The support staffer was not someone who routinely communicated with the former President and was concerned about the contact, according to the sources, and informed their attorney.
The initial revelation about Trump’s phone call was made in a dramatic moment at the end of this week’s hearing by committee Vice Chair Liz Cheney. Cheney, a Wyoming Republican, revealed that Trump “tried to call” an unnamed witness in the committee’s investigation. She said that witness “declined to answer or respond” to Trump’s call and instead alerted their lawyer. The committee has since supplied that information to the Department of Justice.
“We will take any effort to influence witness testimony very seriously,” Cheney said Tuesday during the hearing.
A spokesperson for the House select committee declined to comment. A Trump spokesperson did not immediately respond to a request to comment.
Rep. Pete Aguilar, a California Democrat who serves on the committee, told CNN on Tuesday that the individual Trump tried to call has been speaking with the panel.
“Trump himself had called someone who has been talking with us,” Aguilar said.
Mississippi Democratic Rep. Bennie Thompson, the chairman of the committee, told CNN Wednesday that Trump attempting to call this witness was concerning enough to raise it to the Department of Justice.
“From my vantage point, it is highly unusual to do that, and that’s why we more or less put that in the hands of the Justice Department, for them to make that decision,” Thompson said, when asked if the act of Trump calling the person was enough evidence to determine whether he was attempting to intimidate a witness. “We are concerned about witnesses’ safety.”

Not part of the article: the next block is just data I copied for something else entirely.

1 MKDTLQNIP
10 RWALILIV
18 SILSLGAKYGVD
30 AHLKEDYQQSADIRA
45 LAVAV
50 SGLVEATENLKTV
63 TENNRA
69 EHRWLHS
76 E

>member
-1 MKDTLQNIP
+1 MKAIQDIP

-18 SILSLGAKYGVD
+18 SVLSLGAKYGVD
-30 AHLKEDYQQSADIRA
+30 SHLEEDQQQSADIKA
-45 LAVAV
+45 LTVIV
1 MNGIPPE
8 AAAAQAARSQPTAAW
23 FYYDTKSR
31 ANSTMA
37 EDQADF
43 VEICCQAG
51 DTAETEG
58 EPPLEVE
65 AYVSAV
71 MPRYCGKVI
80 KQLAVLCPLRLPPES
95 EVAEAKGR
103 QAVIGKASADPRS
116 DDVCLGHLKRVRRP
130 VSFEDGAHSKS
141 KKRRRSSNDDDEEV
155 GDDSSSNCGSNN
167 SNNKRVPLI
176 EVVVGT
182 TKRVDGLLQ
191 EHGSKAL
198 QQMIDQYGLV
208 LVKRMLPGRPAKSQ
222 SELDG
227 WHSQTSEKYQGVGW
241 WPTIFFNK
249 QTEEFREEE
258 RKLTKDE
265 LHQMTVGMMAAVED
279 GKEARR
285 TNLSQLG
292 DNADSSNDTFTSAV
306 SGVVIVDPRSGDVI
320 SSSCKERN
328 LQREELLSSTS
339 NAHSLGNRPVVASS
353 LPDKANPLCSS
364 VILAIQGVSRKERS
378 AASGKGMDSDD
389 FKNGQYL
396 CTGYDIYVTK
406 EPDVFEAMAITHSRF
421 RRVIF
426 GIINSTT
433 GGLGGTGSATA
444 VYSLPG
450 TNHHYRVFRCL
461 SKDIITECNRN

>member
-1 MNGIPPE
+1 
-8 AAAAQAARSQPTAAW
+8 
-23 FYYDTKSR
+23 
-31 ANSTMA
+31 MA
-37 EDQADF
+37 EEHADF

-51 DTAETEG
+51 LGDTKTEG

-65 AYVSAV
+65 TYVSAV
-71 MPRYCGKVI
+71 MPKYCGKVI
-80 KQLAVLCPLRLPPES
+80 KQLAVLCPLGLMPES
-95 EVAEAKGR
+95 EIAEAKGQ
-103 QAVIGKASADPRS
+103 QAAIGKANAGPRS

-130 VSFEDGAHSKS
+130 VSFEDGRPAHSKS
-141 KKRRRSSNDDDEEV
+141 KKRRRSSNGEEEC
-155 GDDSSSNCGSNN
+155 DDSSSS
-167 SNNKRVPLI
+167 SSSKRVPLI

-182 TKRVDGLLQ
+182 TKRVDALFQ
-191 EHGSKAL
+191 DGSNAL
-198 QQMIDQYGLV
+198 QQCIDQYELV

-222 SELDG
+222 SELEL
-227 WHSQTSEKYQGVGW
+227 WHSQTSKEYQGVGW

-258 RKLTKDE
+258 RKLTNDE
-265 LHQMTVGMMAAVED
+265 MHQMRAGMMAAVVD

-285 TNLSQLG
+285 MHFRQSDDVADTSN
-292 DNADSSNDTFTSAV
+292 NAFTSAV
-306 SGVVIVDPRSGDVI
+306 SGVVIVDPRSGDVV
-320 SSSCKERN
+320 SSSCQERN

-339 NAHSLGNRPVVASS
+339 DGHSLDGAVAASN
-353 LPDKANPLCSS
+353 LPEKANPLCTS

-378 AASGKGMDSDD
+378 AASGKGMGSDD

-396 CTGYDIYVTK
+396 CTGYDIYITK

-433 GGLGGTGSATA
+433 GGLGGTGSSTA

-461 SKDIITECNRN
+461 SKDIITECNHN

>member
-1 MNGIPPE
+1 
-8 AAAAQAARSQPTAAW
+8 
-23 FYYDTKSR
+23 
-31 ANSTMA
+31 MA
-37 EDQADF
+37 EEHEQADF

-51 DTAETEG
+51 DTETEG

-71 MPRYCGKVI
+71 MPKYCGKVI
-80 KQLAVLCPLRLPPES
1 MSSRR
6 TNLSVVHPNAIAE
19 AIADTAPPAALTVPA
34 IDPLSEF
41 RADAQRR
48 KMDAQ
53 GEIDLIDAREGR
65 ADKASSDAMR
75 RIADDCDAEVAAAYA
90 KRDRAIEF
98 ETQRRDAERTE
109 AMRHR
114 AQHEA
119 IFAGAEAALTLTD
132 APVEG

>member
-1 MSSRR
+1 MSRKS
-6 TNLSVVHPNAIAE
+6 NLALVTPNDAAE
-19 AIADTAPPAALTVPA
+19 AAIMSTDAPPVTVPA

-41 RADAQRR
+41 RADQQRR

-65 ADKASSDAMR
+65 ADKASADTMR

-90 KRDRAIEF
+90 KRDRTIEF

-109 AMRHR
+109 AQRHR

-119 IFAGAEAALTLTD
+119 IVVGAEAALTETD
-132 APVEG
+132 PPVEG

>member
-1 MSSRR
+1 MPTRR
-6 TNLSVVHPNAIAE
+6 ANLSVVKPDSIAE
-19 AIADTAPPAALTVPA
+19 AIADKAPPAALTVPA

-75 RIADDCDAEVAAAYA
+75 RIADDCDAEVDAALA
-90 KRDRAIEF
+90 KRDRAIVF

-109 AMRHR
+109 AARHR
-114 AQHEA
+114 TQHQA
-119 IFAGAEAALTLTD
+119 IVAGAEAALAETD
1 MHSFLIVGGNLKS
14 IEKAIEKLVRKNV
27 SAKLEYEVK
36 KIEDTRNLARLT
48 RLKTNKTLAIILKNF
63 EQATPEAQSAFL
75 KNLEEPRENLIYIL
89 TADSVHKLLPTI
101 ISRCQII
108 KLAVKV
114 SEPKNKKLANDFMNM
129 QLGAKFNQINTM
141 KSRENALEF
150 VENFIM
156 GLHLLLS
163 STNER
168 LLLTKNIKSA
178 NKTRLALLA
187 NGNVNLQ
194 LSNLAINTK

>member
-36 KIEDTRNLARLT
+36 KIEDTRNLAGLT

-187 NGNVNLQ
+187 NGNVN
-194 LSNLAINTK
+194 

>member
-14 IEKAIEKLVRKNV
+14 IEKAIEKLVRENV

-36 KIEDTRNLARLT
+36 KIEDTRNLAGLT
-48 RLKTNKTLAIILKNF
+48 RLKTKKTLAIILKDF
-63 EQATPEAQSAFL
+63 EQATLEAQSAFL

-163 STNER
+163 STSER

This is not the first time the committee has raised concerns about potential witness tampering.
“This has been an ongoing pattern and we’re trying to send the message that witness tampering is a crime in the United States of America. People should not be approaching witnesses to try to get them to alter their testimony,” Maryland Democratic Rep. Jamie Raskin, who serves on the panel, told CNN on Tuesday.
At the end of the hearing featuring Hutchinson last month, Cheney brought up two examples of possible witness intimidation without naming a witness or who had made contact. Sources have told CNN that both instances recounted by Cheney in that June hearing had been directed at Hutchinson, and that Hutchinson believes the messages were intended to influence her testimony.
In one instance, Cheney said a witness received a call in which someone said: “(A person) let me know you have your deposition tomorrow. He wants me to let you know that he’s thinking about you. He knows you’re loyal, and you’re going to do the right thing when you go in for your deposition.”
Ben Williamson, a spokesperson for Meadows, denied that Meadows or anyone in his “camp” attempted to intimidate Hutchinson or influence her testimony.
“No one from Meadows camp, himself or otherwise, ever sought to intimidate or shape her conversations with the committee,” Williamson told CNN.
“What they said to me is, as long as I continue to be a team player, they know that I’m on the team. I’m doing the right thing. I’m protecting who I need to protect, you know, I’ll continue to stay in good graces in Trump World,” Cheney said at the hearing, relaying the witness statement that sources now say is Hutchinson. “And they have reminded me a couple of times that Trump does read transcripts and just to keep that in mind as I proceed through my depositions and interviews with the committee.”
This story has been updated with additional details Wednesday.